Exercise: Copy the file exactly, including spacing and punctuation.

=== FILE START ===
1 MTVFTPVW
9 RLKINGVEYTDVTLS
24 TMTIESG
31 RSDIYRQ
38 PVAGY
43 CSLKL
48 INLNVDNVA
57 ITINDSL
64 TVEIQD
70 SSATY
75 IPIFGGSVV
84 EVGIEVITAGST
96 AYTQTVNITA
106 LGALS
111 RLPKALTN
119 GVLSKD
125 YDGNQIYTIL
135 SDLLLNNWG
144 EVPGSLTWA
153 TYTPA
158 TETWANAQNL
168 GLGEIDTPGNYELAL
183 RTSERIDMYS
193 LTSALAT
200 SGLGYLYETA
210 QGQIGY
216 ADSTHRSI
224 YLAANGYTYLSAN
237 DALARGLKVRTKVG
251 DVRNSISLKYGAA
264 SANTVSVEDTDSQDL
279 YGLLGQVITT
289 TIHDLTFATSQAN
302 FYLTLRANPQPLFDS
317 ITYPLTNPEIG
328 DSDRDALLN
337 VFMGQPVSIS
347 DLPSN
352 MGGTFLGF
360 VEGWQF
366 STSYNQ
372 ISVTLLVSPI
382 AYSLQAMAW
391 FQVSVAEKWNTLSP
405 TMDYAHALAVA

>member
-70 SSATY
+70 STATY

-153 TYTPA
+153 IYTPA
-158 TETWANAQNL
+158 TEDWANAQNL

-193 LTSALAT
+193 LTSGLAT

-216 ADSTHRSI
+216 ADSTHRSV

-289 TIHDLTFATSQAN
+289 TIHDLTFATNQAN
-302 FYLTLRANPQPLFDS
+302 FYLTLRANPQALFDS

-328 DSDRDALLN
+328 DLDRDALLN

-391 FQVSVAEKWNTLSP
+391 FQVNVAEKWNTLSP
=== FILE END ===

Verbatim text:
1 MTVFTPVW
9 RLKINGVEYTDVTLS
24 TMTIESG
31 RSDIYRQ
38 PVAGY
43 CSLKL
48 INLNVDNVA
57 ITINDSL
64 TVEIQD
70 SSATY
75 IPIFGGSVV
84 EVGIEVITAGST
96 AYTQTVNITA
106 LGALS
111 RLPKALTN
119 GVLSKD
125 YDGNQIYTIL
135 SDLLLNNWG
144 EVPGSLTWA
153 TYTPA
158 TETWANAQNL
168 GLGEIDTPGNYELAL
183 RTSERIDMYS
193 LTSALAT
200 SGLGYLYETA
210 QGQIGY
216 ADSTHRSI
224 YLAANGYTYLSAN
237 DALARGLKVRTKVG
251 DVRNSISLKYGAA
264 SANTVSVEDTDSQDL
279 YGLLGQVITT
289 TIHDLTFATSQAN
302 FYLTLRANPQPLFDS
317 ITYPLTNPEIG
328 DSDRDALLN
337 VFMGQPVSIS
347 DLPSN
352 MGGTFLGF
360 VEGWQF
366 STSYNQ
372 ISVTLLVSPI
382 AYSLQAMAW
391 FQVSVAEKWNTLSP
405 TMDYAHALAVA

>member
-70 SSATY
+70 STATY

-153 TYTPA
+153 IYTPA
-158 TETWANAQNL
+158 TEDWANAQNL

-193 LTSALAT
+193 LTSGLAT

-216 ADSTHRSI
+216 ADSTHRSV

-289 TIHDLTFATSQAN
+289 TIHDLTFATNQAN
-302 FYLTLRANPQPLFDS
+302 FYLTLRANPQALFDS

-328 DSDRDALLN
+328 DLDRDALLN

-391 FQVSVAEKWNTLSP
+391 FQVNVAEKWNTLSP